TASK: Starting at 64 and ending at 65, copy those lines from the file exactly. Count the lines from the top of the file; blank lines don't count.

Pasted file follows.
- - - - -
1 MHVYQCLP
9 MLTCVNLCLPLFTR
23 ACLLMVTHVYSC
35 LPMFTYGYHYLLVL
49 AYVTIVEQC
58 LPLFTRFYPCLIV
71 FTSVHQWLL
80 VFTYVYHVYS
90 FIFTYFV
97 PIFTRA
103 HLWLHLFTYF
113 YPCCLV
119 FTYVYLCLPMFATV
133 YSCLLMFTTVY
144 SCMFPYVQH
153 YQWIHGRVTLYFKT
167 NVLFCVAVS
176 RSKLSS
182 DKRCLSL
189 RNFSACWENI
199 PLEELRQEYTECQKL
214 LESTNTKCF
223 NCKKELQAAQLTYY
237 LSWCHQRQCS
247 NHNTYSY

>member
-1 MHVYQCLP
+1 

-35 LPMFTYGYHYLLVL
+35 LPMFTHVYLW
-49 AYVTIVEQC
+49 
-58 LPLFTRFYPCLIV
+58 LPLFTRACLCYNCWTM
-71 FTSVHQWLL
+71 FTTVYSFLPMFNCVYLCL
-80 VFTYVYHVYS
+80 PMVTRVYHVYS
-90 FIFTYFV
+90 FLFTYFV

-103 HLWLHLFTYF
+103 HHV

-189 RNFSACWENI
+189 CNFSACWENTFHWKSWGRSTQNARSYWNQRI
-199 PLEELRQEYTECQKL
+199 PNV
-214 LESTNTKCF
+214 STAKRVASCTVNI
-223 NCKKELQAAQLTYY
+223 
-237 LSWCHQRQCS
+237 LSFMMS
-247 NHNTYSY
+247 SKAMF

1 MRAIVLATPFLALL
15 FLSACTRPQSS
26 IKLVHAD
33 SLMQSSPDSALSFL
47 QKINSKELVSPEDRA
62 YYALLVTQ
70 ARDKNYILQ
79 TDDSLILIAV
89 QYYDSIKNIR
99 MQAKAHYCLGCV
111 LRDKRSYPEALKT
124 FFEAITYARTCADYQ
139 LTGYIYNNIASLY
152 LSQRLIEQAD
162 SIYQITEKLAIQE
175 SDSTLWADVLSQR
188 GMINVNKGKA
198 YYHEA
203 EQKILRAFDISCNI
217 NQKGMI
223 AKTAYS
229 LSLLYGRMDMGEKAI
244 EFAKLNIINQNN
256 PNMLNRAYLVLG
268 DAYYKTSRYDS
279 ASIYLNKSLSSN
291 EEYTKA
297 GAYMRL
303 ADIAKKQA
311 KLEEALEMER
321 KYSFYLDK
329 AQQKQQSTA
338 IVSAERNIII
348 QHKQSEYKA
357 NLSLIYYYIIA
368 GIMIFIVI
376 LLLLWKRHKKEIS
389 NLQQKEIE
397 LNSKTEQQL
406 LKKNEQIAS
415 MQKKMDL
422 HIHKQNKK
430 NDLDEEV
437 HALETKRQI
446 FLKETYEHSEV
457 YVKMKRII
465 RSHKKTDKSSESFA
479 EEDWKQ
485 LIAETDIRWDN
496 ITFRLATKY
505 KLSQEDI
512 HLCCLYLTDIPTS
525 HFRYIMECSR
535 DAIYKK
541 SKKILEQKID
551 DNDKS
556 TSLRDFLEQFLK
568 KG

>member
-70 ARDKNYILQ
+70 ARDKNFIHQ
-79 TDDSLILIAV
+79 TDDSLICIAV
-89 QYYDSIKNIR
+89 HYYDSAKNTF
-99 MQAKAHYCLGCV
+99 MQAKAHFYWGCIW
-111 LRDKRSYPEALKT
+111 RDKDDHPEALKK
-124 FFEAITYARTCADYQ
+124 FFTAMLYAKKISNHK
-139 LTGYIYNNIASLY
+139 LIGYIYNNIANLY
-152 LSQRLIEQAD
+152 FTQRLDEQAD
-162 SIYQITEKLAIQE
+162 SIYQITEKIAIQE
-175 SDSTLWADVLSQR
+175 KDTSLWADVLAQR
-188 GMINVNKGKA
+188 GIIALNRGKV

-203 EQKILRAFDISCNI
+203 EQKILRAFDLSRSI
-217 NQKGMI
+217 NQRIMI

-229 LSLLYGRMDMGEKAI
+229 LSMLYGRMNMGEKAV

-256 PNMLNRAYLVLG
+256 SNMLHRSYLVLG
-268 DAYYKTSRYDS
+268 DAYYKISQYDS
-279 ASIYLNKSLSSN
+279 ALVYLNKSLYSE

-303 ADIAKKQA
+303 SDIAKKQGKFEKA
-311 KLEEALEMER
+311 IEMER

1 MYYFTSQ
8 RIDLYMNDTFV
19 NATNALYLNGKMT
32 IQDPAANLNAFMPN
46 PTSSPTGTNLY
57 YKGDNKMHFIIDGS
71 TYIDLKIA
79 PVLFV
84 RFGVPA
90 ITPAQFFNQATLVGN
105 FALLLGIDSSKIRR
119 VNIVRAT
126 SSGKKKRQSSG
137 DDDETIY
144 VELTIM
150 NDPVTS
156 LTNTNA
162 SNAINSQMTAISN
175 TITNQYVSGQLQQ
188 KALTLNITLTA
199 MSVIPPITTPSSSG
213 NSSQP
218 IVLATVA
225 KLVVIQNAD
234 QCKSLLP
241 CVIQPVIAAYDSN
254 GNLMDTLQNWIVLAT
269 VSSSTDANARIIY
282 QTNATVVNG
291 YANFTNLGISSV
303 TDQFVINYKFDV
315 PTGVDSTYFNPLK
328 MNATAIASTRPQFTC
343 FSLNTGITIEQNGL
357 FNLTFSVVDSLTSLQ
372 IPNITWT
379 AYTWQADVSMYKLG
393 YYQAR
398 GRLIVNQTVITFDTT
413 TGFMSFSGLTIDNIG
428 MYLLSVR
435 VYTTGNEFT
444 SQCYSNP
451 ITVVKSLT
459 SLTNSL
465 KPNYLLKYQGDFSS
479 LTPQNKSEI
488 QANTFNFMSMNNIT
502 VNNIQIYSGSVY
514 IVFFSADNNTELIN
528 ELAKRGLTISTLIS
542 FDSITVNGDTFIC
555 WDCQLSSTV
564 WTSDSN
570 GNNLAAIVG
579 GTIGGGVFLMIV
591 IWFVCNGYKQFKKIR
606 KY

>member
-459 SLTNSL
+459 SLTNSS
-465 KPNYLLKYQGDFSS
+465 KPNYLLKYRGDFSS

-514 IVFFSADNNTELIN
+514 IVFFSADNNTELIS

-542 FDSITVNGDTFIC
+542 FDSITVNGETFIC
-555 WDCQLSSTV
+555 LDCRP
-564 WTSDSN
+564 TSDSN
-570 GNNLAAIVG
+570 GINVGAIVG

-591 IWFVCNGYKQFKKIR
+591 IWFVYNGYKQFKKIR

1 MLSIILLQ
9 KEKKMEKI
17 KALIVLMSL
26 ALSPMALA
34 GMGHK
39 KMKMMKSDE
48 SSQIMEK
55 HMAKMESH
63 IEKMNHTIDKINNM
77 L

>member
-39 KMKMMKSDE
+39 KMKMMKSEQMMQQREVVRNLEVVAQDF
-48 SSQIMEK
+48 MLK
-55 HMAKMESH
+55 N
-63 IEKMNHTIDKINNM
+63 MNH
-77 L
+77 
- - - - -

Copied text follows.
99 MQAKAHYCLGCV
111 LRDKRSYPEALKT